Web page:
Remarks at a Reagan-Bush Rally in Media, Pennsylvania

October 29, 1984

The President. Well, I thank you. It's so wonderful to be in Pennsylvania. It's especially nice to be in Delaware County and here in Media.

I know that you're aware that one of my most important aides in the White House, Faith Whittlesey, was a county council member here, and worked in this courthouse. Well, we're keeping her working in the White House. And it's good to have your fine Governor and my good friend, Dick Thornburgh, here with us. He's a great Governor. And, another good friend of mine is here -- Pennsylvania's Drew Lewis.

But I want all of you to know how much we appreciate your great representatives in Washington, led by Senators John Heinz and Arlen Specter. The Republican members of Pennsylvania's delegation to the House and the Senate are, in my view, among the very best in the country.

Today I come bearing a special request. The voters of Delaware County have a fine, young Republican candidate. And if you agree with me that we've made progress, but our future can be even better, then please vote for Kurt Weldin on election day. [Applause] All right. Thank you. All right.

Now, we'll keep America, if you do what I just asked, on the new path of hope and opportunity. And to those in the neighborhood of northeast Philadelphia, vote for Flora Becker for Congress.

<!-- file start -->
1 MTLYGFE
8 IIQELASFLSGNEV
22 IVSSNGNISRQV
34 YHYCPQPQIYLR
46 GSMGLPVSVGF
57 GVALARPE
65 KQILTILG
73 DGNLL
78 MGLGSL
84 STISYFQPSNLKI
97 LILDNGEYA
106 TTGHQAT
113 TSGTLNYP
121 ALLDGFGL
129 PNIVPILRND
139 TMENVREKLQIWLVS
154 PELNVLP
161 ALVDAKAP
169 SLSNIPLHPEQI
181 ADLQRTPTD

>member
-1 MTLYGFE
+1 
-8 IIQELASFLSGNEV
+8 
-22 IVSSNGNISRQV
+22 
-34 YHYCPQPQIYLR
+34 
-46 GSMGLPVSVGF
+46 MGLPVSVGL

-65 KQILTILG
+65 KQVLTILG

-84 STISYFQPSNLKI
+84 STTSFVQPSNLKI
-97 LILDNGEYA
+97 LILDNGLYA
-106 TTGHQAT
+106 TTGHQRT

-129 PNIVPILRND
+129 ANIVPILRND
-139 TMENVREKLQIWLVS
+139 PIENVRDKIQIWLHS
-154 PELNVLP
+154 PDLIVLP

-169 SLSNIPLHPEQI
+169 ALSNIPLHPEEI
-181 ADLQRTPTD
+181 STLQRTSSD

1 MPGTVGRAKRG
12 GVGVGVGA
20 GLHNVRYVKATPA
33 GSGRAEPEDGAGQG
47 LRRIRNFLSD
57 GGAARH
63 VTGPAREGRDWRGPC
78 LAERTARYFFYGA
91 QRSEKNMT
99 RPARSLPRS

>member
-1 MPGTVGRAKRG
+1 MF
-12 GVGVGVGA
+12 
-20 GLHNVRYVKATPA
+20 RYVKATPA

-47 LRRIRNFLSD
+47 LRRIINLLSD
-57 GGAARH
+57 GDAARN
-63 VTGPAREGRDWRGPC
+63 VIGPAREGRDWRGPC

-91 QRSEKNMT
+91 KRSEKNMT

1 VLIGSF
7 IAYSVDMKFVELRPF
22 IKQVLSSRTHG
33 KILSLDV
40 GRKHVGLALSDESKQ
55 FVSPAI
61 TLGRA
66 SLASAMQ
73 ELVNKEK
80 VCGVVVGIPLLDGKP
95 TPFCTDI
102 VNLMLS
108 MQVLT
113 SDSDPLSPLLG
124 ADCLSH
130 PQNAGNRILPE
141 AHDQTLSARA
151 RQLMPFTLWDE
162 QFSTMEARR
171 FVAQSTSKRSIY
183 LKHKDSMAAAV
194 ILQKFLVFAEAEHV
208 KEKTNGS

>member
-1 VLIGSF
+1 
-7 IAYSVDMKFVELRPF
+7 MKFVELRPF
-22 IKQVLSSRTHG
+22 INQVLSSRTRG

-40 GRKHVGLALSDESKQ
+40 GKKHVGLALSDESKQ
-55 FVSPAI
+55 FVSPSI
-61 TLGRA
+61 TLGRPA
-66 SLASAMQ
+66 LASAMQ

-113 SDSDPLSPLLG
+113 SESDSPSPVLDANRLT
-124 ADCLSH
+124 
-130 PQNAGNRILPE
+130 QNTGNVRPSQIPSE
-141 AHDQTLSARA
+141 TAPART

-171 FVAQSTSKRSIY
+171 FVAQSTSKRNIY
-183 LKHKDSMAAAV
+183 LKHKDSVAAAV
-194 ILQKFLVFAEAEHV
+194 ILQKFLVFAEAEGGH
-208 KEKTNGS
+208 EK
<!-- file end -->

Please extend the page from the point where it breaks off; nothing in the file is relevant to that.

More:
And, you know, just in case there might be some people across the State line -- or that are listening across the State line -- in a neighboring State, same name as the county -- Delaware -- there's a candidate we need in the United States Senate. He's John Burroughs. And there's another candidate we need in the House from Delaware, and that's Elise duPont.

You know, I hope to win a second term, but I just want to tell you something. I'll tell you quite frankly that if a gypsy looked into a crystal ball and said, ``You can win this election with a lot of votes, or win by just a few votes, but get a sympathetic Congress'' -- I would choose the latter, the sympathetic Congress, because if we're to solidify the gains this country has made and continue to move onward with new opportunities for our future, we'll need a Congress that will help us do the job. So, please, help spread the word and get out the vote. And if you can, well, win those races for the Gipper.

But now I want to talk a little bit about the great renewal that's been taking place throughout our country these past few years. It's a renewal that was grounded in the wise advice of a wise old President.